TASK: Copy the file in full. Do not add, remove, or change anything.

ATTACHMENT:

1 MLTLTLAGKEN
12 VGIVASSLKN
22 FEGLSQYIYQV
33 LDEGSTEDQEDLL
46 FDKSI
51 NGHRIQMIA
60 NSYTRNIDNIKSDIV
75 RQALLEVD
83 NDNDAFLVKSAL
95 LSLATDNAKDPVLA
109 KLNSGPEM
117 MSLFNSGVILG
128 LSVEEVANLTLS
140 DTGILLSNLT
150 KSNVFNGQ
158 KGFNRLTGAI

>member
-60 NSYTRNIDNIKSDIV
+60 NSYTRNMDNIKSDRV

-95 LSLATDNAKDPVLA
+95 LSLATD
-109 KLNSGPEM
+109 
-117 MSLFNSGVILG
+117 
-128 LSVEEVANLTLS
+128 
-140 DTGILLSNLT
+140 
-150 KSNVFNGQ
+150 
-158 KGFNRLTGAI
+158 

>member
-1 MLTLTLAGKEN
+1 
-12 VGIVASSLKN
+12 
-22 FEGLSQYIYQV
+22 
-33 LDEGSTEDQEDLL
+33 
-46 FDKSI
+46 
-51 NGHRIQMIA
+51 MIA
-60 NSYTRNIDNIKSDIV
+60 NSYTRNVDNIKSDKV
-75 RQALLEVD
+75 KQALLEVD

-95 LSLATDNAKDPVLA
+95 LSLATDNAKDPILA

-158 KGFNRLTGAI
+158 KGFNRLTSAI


1 MLTLTLAGKEN
12 VGIVASSLKN
22 FEGLSQYIYQV
33 LDEGSTEDQEDLL
46 FDKSI
51 NGHRIQMIA
60 NSYTRNIDNIKSDIV
75 RQALLEVD
83 NDNDAFLVKSAL
95 LSLATDNAKDPVLA
109 KLNSGPEM
117 MSLFNSGVILG
128 LSVEEVANLTLS
140 DTGILLSNLT
150 KSNVFNGQ
158 KGFNRLTGAI

>member
-60 NSYTRNIDNIKSDIV
+60 NSYTRNMDNIKSDRV

-95 LSLATDNAKDPVLA
+95 LSLATD
-109 KLNSGPEM
+109 
-117 MSLFNSGVILG
+117 
-128 LSVEEVANLTLS
+128 
-140 DTGILLSNLT
+140 
-150 KSNVFNGQ
+150 
-158 KGFNRLTGAI
+158 

>member
-1 MLTLTLAGKEN
+1 
-12 VGIVASSLKN
+12 
-22 FEGLSQYIYQV
+22 
-33 LDEGSTEDQEDLL
+33 
-46 FDKSI
+46 
-51 NGHRIQMIA
+51 MIA
-60 NSYTRNIDNIKSDIV
+60 NSYTRNVDNIKSDKV
-75 RQALLEVD
+75 KQALLEVD

-95 LSLATDNAKDPVLA
+95 LSLATDNAKDPILA

-158 KGFNRLTGAI
+158 KGFNRLTSAI